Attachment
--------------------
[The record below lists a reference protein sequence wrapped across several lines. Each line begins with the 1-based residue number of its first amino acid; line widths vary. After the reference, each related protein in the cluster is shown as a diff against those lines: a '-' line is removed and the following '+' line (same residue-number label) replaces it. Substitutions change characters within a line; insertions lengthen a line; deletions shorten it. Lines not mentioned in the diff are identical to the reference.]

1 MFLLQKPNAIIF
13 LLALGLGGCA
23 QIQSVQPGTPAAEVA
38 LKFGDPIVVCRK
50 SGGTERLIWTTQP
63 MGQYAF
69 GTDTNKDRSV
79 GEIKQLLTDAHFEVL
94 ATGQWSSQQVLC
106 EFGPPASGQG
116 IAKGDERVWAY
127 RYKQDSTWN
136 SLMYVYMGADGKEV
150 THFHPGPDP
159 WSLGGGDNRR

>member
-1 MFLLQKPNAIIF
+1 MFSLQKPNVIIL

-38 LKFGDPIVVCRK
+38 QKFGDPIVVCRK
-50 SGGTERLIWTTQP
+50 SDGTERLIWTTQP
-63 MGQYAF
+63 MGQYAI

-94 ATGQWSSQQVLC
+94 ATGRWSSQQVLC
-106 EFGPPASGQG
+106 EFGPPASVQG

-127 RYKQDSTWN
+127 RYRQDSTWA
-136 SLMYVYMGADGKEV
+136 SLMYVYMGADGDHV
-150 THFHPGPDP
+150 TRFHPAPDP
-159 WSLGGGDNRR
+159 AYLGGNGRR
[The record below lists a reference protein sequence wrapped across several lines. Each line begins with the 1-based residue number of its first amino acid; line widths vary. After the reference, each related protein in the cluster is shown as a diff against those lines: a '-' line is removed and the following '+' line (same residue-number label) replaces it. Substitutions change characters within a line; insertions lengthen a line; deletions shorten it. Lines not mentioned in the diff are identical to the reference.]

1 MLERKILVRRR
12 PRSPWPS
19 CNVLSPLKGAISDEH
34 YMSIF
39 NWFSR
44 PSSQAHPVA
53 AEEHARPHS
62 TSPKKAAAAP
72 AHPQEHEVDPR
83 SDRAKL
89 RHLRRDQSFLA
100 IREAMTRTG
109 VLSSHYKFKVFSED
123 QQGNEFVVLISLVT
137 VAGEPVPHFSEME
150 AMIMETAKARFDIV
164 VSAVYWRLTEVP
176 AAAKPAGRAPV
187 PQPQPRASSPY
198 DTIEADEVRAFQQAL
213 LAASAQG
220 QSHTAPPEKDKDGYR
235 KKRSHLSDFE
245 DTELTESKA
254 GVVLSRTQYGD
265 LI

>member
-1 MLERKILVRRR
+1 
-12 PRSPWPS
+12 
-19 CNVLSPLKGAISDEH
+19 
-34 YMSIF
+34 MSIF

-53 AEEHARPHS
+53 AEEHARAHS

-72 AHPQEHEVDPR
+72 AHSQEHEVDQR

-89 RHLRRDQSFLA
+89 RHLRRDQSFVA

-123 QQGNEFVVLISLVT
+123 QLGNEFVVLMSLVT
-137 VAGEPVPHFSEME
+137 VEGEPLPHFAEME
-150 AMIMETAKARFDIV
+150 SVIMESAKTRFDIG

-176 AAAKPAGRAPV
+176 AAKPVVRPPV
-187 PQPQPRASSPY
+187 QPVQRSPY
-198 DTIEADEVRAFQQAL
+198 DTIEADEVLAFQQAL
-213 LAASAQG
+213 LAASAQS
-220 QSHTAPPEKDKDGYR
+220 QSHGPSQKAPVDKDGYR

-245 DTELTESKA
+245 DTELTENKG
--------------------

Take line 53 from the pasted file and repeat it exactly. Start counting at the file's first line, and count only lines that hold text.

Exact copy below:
137 VAGEPVPHFSEME